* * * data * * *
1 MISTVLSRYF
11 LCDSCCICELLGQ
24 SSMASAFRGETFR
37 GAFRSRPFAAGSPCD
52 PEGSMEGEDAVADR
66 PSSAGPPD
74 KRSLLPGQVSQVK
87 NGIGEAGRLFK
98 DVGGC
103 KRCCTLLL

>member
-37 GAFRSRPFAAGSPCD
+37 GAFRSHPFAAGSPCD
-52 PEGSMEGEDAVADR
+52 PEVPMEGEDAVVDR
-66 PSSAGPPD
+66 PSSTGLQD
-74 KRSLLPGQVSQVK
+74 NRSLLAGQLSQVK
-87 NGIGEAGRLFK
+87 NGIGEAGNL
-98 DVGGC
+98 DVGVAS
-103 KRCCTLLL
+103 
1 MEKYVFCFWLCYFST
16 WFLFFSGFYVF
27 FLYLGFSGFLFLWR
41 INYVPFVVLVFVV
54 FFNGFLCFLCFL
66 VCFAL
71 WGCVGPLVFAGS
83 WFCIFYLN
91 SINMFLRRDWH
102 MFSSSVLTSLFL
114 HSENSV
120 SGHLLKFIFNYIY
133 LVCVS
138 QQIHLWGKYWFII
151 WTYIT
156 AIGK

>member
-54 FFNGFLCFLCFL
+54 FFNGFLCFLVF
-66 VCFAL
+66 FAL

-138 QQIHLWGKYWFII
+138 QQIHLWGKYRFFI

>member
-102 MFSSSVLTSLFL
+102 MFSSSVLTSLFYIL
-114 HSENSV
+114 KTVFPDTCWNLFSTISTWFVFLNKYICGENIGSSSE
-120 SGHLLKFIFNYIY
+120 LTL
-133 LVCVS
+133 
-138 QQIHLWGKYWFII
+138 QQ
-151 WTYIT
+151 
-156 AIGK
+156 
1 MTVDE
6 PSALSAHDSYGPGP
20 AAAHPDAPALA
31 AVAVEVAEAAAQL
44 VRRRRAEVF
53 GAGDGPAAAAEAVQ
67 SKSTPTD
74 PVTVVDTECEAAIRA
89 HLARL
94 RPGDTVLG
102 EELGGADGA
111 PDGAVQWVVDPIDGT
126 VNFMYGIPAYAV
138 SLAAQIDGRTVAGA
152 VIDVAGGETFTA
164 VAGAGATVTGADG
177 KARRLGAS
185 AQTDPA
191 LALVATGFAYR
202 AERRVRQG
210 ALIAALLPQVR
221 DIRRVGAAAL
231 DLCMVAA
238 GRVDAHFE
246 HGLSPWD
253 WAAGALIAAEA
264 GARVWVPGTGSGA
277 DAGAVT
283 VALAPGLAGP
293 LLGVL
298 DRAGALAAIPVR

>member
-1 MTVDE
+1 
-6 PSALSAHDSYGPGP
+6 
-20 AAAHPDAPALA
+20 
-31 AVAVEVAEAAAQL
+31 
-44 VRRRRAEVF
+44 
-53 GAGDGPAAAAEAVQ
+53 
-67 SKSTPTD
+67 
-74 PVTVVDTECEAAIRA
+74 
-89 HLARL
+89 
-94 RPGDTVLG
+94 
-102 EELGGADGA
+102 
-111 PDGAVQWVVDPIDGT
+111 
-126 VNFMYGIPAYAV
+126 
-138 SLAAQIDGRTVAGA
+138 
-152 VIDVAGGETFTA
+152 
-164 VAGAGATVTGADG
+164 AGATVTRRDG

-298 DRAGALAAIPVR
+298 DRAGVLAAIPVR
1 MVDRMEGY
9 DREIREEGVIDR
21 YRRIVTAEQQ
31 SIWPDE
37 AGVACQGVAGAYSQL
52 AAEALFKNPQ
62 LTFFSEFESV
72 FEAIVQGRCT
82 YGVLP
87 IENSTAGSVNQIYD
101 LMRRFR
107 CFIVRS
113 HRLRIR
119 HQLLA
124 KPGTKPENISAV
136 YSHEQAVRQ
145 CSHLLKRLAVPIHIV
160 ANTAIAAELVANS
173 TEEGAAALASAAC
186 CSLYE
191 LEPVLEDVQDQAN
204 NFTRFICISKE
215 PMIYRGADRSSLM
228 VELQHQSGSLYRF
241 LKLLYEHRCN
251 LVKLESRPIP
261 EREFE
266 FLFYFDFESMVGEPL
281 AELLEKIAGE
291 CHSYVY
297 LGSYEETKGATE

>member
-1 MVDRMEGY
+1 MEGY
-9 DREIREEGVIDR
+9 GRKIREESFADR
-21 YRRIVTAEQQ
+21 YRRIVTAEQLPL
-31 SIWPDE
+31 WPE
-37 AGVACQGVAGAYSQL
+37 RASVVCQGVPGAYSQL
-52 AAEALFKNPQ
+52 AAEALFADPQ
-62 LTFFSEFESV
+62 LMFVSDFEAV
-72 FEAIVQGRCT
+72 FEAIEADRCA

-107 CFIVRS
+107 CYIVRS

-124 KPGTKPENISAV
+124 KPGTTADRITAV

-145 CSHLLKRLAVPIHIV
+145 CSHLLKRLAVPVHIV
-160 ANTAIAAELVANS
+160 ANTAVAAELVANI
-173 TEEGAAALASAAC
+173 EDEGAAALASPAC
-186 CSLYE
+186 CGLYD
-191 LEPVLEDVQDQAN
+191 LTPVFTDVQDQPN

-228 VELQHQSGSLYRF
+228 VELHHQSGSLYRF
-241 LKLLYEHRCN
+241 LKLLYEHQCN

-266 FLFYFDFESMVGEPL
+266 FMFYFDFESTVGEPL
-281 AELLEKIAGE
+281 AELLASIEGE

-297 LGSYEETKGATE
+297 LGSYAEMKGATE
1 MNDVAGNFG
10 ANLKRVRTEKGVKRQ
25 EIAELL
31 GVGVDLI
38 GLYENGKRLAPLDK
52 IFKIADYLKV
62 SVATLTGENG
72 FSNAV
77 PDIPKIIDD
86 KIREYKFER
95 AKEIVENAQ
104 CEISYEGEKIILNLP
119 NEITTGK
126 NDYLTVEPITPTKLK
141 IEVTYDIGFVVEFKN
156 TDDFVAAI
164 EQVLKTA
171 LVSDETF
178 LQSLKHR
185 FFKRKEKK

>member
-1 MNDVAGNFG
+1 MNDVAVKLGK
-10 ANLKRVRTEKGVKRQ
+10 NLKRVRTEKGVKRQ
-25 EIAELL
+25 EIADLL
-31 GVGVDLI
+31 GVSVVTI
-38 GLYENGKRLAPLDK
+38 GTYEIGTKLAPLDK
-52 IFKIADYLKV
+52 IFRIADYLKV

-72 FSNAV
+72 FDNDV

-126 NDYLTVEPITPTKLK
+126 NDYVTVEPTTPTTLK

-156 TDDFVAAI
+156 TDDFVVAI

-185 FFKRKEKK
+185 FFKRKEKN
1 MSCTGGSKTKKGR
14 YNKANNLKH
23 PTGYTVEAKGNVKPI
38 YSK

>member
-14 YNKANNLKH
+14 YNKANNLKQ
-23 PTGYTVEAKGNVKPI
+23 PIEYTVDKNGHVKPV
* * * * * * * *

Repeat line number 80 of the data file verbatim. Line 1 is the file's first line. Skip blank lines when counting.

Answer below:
177 KARRLGAS